A new virus discovered last year by Sydney researchers is now believed to be a significant factor in the development of liver cancer in cats. Further research into the virus could lead to novel anti-cancer therapies and even vaccines to prevent some kinds of cancers in cats.
Julia Beatty, Professor of Feline Medicine at the University of Sydney’s School of Veterinary Science, said the findings were exciting because it’s a step towards understanding if more cancers are caused by viruses.
“We don’t know what causes most types of cancer but if we know it’s triggered by a virus we can develop treatments and vaccinations that target the virus instead of administering anti-cancer drugs,” Professor Beatty said.
The findings are published in the journal Viruses.
Together with collaborators at University of California Davis, Professor Patricia Pesavento, and others in the UK and New Zealand, Professor Beatty’s team has found the recently discovered hepatitis B-like virus, called domestic cat hepadnavirus (DCH), in certain types of hepatitis and liver cancer in cats. The significance of this research is that it suggests that DCH can cause liver diseases, including cancer in cats.
Domestic cat hepadnavirus infection appears to be common in companion cats with the virus detected in 6.5 percent and 10.8 percent of pet cats in Australia and Italy respectively. “It is important to reassure pet owners of two things,” said Professor Beatty. “First, being infected with the virus doesn’t mean that your cat will become sick, and second, there is no risk to humans – you can’t catch this virus from your pet.”
The feline virus is like hepatitis B in people, Professor Beatty said.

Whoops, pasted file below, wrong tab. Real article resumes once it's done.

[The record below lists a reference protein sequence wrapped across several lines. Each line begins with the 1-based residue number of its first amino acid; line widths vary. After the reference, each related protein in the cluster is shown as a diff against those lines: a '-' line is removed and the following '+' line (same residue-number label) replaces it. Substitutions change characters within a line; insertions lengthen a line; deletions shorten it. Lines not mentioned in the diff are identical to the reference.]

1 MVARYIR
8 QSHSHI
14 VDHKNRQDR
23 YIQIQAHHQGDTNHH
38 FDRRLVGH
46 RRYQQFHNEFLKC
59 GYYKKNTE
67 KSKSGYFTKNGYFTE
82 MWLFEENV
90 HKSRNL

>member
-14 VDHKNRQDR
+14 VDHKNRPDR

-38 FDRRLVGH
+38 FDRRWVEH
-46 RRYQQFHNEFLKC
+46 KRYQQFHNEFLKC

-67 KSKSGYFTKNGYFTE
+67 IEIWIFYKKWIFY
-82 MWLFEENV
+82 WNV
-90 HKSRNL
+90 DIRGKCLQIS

“Hepatitis B in people is a major global concern because it can lead to liver cancer and chronic hepatitis,” she said. “We wanted to know if the virus in cats does the same thing. We’ve found evidence that it probably does.”
In 2015, more than 850,000 people died from chronic hepatitis and hepatocellular carcinoma (HCC) caused by the hepatitis B virus (HBV). It is a major global concern as the infection is very difficult to clear from the liver.
Professor Beatty said the findings might also benefit humans in the long term.
But for now, it is a breakthrough in feline medicine because liver cancer in cats can be very hard to treat. This new discovery means researchers can now work towards vaccines and targeted treatments against the virus, and even vaccines to prevent other cancers in pets.
“We are really excited because there is no specific treatment for liver cancer in cats at the moment,” Professor Beatty said. “Pets are part of our families so this is hugely beneficial for the development of vaccines and treatments with fewer side-effects.”
Kristina Vesk, CEO of Cat Protection Society NSW, said: "We are proud to have partnered with Professor Julia Beatty from the University of Sydney Veterinary School in this world-first research discovery. These findings have provided major insights into feline health and will go a long way towards preventing harmful illnesses.
This research was funded by the Winn Feline Foundation, a partnership collaboration award from the University of Sydney and the University of California Davis (2018), and the Cat Protection Society of NSW, Australia.
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